Pycnogenol is a patented extract of the French maritime pine bark (Pinus pinaster). It is standardized to contain 65-75% procyanidins, a class of polyphenols and flavonoids like those found in blueberries, wine, grape skin, citrus, and cocoa. Some research suggests that procyanidins may have antioxidant and anti-inflammatory activity. The remaining compounds are phenolic acids, which may also have antioxidant activity. Research into Pycnogenol has revealed some promising results in over 30 health conditions.

How Does Pycnogenol Act in the Body?

There’s some evidence that Pycnogenol acts similar to a sustained-release formulation. According to some researchers, when you take Pycnogenol the following happens -

  • Small molecule antioxidants (phenolic acids, catechin, and taxifolin) are quickly absorbed and begin to act in the body within 30 minutes.
  • The remaining more complex antioxidants (long chains of procyanidins) reach the gut, where your gut microbiome breaks them down into active metabolites
  • The microbiome-produced active compounds appear in blood 6 hours later and remain for at least 14 hours.

Research suggests that Pycnogenol may protect cells in the body against oxidative stress. It also may help regenerate and maintain vitamin C and E levels while also potentially increasing nitric oxide levels, which may relax and protect blood vessels.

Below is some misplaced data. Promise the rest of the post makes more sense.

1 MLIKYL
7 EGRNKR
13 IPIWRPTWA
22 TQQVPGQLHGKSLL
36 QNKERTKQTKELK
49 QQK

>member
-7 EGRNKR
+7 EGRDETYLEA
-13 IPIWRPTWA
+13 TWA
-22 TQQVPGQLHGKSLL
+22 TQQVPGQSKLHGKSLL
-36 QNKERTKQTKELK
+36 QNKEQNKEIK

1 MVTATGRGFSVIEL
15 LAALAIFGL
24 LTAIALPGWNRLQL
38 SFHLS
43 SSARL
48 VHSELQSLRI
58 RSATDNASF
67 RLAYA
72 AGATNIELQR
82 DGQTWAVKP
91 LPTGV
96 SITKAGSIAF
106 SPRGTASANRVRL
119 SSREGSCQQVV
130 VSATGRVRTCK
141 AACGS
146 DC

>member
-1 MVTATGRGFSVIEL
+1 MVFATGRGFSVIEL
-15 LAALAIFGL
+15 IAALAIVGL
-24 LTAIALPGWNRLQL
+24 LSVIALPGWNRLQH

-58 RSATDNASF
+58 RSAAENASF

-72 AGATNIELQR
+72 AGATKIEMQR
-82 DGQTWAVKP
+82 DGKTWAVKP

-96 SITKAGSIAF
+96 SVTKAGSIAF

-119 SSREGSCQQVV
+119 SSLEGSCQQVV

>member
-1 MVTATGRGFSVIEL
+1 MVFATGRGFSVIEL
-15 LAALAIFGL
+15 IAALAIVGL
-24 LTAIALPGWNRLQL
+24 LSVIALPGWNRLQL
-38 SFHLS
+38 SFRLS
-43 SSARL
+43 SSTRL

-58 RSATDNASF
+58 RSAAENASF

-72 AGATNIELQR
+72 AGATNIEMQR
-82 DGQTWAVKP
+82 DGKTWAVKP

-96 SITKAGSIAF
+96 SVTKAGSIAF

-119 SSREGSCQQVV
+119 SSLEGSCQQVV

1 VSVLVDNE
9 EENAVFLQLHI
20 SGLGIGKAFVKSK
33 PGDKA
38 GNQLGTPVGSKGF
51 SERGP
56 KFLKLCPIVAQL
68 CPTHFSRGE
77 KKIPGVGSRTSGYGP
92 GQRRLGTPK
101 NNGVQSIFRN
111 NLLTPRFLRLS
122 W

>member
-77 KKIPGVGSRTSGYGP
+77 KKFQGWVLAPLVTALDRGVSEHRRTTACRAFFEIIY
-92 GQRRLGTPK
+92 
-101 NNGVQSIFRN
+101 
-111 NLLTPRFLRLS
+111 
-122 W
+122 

Exercise Performance & Recovery

Clinical research suggests that Pycnogenol is possibly effective for improving athletic performance. According to researchers, it may help prevent the rise in free radicals typically seen after exercise, which could cause muscle fatigue and damage.

Asthma Symptoms

Pycnogenol (up to 200 mg/day) may improve asthma and reduce inflammatory asthma markers in the blood, leukotrienes, after 4 weeks, according to a randomized placebo-controlled trial of 26 asthma patients


Pycnogenol (100 mg/day) may reduce hay fever symptoms, according to a clinical trial. Another clinical trial also suggests that Pycnogenol may reduce IgE antibodies and asthma symptoms. Importantly, all studies found that Pycnogenol has to be taken at least 5 weeks before the allergy season in order to see potential benefits, with the best results in those who take it 7-8 weeks ahead. One study suggests that Pycnogenol has no effect when given just 3 weeks beforehand, as it possibly requires a lag time to stabilize the immune response.

Cognitive Function & Brain Fog

There’s evidence that Pycnogenol may be a promising nootropic for various groups of people, including middle-aged professionals, students, and people with mild cognitive decline like brain fog. A clinical trial of 60 health professionals found that Pycnogenol (150 mg/day) may improve cognitive function, attention, mental performance and specific professional skills after 12 weeks.

Vein Diseases & Swelling

Pycnogenol (100 mg/day) may reduce leg swelling, spider veins, and cramps according to a study of 133 women with varicose veins who recently gave birth. Researchers suggest that it may have stronger benefits than elastic compression stockings. In the study, women taking Pycnogenol were more satisfied and compliant to the regimen.

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